Learning Interpretability Tool
The Learning Interpretability Tool (🔥LIT) is a visual, interactive ML model-understanding tool that supports text, image, and tabular data.

overview of LIT

The Learning Interpretability Tool (🔥LIT) is for researchers and practitioners looking to understand NLP model behavior through a visual, interactive, and extensible tool.

Use LIT to ask and answer questions like:

  • What kind of examples does my model perform poorly on?
  • Why did my model make this prediction? Can it attribute it to adversarial behavior, or undesirable priors from the training set?
  • Does my model behave consistently if I change things like textual style, verb tense, or pronoun gender?

LIT contains many built-in capabilities but is also customizable, with the ability to add custom interpretability techniques, metrics calculations, counterfactual generators, visualizations, and more.

In addition to language, LIT also includes preliminary support for models operating on tabular and image data. For a similar tool built to explore general-purpose machine learning models, check out the What-If Tool.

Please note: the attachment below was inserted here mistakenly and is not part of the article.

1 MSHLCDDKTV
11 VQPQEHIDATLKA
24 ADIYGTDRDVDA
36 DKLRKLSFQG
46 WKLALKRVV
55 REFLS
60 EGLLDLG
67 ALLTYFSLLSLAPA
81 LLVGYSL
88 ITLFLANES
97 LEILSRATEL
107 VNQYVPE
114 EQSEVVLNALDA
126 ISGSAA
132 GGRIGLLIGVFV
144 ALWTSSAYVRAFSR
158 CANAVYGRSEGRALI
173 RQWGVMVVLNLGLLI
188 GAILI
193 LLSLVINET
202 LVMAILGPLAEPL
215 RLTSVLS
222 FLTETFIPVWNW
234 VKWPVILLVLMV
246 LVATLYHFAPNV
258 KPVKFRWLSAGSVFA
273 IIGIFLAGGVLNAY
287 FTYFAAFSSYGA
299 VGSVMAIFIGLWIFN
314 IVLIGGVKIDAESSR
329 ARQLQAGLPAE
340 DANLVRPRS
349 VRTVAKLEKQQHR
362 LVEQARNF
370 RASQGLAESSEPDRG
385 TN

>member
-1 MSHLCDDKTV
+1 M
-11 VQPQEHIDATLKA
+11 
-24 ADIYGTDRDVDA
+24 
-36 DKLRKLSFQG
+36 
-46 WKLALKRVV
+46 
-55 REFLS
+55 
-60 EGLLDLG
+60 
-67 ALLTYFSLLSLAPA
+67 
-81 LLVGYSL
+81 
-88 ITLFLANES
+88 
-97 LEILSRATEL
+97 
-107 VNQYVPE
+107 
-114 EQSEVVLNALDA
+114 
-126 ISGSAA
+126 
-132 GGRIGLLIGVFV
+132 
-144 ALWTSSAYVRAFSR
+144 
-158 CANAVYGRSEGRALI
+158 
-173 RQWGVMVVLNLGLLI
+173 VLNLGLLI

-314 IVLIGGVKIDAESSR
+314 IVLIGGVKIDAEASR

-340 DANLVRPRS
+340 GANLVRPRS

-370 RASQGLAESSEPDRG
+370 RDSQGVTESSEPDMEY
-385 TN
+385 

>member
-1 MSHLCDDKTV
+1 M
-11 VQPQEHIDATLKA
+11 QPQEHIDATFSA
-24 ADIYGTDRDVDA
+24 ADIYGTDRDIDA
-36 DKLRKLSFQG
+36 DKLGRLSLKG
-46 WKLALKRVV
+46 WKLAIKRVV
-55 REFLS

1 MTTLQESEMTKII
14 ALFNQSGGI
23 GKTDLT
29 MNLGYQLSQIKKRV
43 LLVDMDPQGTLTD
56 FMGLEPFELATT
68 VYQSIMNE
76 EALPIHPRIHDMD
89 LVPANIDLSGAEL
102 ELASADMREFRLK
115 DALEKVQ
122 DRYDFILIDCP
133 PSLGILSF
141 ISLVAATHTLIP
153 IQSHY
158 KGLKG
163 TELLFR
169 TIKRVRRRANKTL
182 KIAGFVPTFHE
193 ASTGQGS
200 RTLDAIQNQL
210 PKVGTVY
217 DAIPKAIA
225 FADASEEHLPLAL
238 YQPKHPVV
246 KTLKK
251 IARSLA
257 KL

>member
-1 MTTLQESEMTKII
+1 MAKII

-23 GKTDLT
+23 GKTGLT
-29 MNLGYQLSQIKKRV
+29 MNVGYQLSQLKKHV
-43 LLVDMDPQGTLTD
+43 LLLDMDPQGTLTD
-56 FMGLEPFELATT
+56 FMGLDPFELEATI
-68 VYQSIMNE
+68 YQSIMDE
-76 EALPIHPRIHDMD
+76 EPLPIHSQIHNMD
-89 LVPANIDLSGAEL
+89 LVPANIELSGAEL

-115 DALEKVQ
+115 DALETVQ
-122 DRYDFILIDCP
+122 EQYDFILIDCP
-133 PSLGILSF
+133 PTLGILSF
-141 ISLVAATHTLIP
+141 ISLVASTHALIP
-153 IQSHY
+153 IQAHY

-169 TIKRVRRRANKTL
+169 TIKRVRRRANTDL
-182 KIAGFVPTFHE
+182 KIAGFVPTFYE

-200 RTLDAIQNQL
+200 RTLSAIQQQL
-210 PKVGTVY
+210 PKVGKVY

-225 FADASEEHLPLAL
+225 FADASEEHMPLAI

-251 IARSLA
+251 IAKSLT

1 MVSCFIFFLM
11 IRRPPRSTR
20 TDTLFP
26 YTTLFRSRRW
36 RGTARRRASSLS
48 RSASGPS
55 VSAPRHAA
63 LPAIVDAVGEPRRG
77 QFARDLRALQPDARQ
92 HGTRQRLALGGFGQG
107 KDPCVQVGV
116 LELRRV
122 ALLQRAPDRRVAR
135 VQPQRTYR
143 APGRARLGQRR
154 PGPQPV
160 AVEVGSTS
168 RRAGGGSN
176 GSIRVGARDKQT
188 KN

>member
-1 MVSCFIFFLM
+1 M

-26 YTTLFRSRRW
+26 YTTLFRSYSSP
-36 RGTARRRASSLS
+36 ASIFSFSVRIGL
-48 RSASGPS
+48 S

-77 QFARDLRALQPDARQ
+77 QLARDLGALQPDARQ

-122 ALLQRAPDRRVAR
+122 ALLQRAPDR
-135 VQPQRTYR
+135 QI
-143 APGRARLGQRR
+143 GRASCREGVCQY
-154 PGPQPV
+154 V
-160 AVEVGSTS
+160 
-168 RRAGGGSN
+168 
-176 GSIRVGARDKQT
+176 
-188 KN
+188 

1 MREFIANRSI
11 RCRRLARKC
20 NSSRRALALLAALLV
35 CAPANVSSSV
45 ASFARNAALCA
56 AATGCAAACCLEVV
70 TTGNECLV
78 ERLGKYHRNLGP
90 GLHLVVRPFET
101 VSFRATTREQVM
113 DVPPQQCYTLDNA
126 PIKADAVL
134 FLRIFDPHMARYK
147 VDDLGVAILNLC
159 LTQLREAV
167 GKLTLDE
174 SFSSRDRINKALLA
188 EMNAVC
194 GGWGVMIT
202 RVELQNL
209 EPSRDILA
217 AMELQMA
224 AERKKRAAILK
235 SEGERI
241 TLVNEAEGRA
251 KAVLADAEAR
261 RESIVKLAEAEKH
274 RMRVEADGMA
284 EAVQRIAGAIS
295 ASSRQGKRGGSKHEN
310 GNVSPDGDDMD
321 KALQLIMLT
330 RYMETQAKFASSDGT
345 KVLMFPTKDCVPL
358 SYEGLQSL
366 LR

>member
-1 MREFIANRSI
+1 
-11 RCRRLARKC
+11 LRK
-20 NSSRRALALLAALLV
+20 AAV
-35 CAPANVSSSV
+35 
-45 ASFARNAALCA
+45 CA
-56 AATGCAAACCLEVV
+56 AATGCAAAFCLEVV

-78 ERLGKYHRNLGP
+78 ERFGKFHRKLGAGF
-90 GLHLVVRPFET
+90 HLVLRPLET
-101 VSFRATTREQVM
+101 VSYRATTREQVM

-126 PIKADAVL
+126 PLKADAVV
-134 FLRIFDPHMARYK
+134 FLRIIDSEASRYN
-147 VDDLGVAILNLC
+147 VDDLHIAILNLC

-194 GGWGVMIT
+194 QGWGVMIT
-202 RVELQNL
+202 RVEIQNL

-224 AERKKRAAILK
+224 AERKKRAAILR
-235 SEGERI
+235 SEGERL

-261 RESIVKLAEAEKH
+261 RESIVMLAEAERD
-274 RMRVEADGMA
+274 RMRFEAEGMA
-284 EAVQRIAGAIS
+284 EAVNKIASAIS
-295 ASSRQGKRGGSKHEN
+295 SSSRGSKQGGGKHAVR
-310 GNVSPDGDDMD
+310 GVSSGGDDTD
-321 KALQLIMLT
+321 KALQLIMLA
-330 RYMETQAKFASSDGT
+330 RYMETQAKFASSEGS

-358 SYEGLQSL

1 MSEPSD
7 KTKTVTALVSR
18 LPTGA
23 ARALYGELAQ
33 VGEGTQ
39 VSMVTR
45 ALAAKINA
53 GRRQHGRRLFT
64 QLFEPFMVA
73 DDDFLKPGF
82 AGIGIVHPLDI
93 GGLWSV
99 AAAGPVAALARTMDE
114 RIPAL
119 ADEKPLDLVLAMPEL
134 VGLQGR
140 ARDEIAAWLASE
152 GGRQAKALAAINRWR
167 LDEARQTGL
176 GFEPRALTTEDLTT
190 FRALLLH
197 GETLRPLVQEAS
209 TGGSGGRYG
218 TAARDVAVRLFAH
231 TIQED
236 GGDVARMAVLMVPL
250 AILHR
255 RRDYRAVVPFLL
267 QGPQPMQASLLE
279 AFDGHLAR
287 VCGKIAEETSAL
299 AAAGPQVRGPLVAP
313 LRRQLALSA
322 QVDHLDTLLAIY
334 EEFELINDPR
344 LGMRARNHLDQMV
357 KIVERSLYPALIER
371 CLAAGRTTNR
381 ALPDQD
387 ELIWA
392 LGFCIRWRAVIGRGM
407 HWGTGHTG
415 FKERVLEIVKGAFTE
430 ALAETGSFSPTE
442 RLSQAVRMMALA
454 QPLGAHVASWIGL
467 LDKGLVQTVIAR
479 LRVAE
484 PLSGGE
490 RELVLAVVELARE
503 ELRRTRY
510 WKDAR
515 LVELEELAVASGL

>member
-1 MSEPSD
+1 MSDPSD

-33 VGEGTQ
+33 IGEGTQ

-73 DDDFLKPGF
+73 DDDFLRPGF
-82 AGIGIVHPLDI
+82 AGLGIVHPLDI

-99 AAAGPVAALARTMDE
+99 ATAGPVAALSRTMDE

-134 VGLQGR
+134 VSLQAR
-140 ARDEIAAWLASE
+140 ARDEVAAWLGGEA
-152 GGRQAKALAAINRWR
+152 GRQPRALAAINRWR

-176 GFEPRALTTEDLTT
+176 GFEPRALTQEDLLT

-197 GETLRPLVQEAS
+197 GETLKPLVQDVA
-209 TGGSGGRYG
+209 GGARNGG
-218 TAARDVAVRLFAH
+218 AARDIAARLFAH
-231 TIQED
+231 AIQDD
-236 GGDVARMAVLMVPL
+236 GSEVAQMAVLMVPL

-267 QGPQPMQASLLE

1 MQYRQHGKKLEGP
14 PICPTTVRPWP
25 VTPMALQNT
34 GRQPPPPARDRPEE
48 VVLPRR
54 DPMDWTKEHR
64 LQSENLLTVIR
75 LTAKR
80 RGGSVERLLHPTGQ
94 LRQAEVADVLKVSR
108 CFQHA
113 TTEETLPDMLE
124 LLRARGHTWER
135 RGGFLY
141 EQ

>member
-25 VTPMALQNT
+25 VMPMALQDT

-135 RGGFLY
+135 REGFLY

LIT can be run as a standalone server, or inside of python notebook environments such as Colab, Jupyter, and Google Cloud Vertex AI Notebooks.

Flexible and powerful model probing

Built-in capabilities

Salience maps

Attention visualization

Metrics calculations

Counterfactual generation

Model and datapoint comparison

Embedding visualization


And more...

Supported task types



Text generation / seq2seq

Masked language models

Span labeling

Multi-headed models

Image and tabular data

And more...

Framework agnostic

TensorFlow 1.x

TensorFlow 2.x


Notebook compatibility

Custom inference code

Remote Procedure Calls

And more...

What's the latest


Version 1.1

Input salience for text-to-text LLMs, with wrappers for HuggingFace Transformers and KerasNLP models.


LIT is open-source and easily extensible to new models, tasks, and more.

Demo Paper at EMNLP ‘20

Read about what went into LIT in our demo paper, presented at EMNLP ‘20.